“Customer research is now required for all initiatives to help us validate concepts and test new ideas, experiences, and content with our prospective and existing users,” Ms. Milligan says.

She and her team also conducted training sessions in which they shared best practices with front-line employees to help the teams understand the importance of engaging the customer from start to finish. “We created avenues for our employees to share their ideas so we can harness the power of those who are at the forefront of customer experience,” she says.

For example, the company launched an ideation platform called Voice It where employees can submit ideas and are guaranteed a response from a company lead within 24 hours. If an idea is determined to be worth pursuing, the originating employee is often brought in to collaborate on the project.

Embedding in the C-Suite

Are chief customer officers here to stay? Citi’s chief customer and digital experience officer, Alice Milligan, says yes without—but that does not mean the role will be static.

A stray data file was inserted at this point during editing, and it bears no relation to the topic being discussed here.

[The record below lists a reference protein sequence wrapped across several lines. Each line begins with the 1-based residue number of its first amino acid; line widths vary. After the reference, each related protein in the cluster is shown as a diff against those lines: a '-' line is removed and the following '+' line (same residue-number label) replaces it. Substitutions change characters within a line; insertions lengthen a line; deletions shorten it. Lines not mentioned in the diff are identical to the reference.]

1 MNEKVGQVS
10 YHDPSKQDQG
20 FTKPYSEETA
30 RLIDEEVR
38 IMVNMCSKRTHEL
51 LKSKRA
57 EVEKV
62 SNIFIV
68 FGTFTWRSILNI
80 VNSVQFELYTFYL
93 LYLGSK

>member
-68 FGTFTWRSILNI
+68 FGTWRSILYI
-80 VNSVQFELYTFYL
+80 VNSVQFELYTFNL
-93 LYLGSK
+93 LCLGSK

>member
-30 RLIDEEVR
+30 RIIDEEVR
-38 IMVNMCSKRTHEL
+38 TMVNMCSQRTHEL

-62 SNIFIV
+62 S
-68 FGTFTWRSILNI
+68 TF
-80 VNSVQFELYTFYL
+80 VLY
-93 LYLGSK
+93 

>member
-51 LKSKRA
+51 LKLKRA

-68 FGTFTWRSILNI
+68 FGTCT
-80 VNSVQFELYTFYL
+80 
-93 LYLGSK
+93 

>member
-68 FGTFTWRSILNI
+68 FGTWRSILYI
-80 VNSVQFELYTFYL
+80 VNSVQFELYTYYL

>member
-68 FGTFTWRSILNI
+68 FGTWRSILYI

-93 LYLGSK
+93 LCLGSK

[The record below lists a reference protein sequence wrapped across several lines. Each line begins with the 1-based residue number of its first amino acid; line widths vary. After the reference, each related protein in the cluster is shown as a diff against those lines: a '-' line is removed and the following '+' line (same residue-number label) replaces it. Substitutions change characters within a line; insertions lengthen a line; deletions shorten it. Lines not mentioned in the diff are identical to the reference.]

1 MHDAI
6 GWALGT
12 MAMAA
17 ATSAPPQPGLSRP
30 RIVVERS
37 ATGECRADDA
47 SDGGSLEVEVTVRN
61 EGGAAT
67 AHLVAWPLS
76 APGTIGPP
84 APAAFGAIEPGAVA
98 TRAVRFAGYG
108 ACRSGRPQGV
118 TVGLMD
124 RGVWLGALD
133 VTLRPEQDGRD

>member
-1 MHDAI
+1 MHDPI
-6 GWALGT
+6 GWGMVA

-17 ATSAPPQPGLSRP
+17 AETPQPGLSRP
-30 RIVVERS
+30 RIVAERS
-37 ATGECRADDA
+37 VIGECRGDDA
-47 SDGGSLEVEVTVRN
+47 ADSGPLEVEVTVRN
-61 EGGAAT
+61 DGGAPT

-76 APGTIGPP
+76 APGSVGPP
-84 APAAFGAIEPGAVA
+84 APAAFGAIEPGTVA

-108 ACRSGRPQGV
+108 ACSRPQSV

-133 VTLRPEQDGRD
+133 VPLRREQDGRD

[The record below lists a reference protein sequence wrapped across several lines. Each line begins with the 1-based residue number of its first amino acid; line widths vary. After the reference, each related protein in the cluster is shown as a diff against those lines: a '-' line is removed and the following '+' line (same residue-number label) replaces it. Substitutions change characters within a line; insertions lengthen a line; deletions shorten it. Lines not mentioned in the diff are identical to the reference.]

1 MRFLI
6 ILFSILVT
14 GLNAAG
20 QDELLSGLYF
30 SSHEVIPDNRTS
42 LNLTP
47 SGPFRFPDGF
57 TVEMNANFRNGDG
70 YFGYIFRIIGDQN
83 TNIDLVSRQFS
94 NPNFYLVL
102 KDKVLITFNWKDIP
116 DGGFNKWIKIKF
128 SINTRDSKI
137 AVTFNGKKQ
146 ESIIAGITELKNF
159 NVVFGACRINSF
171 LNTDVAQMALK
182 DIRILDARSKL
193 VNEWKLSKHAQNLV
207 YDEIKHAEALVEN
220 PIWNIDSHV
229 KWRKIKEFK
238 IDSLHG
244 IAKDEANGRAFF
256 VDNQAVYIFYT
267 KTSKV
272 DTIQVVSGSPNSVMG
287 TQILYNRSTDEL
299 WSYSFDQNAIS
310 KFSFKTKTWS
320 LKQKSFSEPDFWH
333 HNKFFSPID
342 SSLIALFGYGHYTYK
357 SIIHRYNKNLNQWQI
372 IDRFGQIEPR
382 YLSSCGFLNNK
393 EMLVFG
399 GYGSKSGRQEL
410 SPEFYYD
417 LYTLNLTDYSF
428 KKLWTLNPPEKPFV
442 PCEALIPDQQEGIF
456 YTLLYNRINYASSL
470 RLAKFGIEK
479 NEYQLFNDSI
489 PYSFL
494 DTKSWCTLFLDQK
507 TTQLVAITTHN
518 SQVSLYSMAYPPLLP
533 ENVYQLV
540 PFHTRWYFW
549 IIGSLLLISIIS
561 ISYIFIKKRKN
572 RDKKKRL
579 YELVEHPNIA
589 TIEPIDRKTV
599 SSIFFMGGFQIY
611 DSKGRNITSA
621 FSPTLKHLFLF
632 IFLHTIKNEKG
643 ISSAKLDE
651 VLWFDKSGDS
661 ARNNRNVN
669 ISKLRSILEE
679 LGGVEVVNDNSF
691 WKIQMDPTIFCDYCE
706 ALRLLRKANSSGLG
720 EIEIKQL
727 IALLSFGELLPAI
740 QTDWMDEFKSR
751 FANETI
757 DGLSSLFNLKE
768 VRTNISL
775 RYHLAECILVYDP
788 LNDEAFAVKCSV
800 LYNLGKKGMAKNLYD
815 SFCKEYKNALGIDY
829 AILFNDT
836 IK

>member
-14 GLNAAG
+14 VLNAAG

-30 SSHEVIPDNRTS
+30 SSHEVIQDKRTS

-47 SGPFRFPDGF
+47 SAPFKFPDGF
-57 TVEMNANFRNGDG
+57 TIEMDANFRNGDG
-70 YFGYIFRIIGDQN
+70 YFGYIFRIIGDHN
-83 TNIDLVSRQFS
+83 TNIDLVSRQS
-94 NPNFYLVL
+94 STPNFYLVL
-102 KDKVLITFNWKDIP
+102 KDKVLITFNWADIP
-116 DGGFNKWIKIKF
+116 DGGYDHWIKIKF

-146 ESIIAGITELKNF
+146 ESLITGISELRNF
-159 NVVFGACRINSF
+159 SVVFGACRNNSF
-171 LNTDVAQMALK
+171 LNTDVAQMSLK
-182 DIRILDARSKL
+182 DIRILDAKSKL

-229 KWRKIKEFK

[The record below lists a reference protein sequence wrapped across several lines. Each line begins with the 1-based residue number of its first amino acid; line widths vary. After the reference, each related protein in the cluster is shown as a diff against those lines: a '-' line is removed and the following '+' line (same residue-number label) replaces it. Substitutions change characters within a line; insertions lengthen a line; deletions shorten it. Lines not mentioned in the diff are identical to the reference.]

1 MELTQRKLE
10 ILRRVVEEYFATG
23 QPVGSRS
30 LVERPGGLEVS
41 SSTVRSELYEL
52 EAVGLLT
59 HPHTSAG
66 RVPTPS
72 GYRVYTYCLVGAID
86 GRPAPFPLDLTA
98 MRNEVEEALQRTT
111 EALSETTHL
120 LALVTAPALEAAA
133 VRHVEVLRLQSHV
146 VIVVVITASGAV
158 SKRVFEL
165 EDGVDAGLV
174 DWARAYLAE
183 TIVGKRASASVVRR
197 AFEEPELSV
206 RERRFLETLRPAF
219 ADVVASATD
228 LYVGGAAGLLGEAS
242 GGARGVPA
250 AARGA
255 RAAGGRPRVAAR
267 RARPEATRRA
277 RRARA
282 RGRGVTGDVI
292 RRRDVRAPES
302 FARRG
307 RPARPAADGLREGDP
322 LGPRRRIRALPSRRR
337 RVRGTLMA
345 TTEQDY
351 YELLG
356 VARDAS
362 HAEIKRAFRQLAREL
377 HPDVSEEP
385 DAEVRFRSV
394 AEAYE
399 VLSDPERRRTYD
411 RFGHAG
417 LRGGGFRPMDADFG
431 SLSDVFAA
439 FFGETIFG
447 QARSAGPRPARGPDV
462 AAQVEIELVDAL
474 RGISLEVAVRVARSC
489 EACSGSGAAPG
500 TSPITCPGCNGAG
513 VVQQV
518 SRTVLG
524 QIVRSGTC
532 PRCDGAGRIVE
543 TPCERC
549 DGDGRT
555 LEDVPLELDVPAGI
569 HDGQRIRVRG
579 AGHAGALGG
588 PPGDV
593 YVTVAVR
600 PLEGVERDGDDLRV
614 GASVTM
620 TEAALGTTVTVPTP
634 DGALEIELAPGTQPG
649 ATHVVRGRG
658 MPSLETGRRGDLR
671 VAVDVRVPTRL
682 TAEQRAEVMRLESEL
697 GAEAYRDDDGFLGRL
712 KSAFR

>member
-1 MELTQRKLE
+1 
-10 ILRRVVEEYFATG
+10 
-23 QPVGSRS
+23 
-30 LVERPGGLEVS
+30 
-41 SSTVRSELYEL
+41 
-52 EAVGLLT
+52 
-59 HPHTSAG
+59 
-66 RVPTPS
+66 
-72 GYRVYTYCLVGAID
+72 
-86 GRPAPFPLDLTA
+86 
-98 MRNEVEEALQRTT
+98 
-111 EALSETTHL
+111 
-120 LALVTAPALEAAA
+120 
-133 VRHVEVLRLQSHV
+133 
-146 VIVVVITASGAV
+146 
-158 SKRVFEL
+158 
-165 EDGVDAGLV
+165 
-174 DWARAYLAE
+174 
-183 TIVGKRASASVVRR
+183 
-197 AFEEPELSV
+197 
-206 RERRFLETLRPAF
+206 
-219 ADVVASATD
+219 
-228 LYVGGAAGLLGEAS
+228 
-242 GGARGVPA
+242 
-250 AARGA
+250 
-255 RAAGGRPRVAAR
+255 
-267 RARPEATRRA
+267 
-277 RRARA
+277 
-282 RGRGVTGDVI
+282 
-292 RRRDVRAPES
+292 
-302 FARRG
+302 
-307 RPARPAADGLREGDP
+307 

“I see the demands of the role continually evolving as we seek to meet and exceed ever-evolving customer needs and expectations,” Ms. Milligan says. “However, at the core, it will focus on delivering the best customer experience possible across all channels, to deliver sustained business benefit to the organization. Over time, I expect chief customer officers will become more and more embedded within highly competitive businesses.”

At Citi, where the role was created when Ms. Milligan joined in 2014, she is responsible for delivering an engaging customer and cohesive digital experience to more than 54 million card account holders around the world.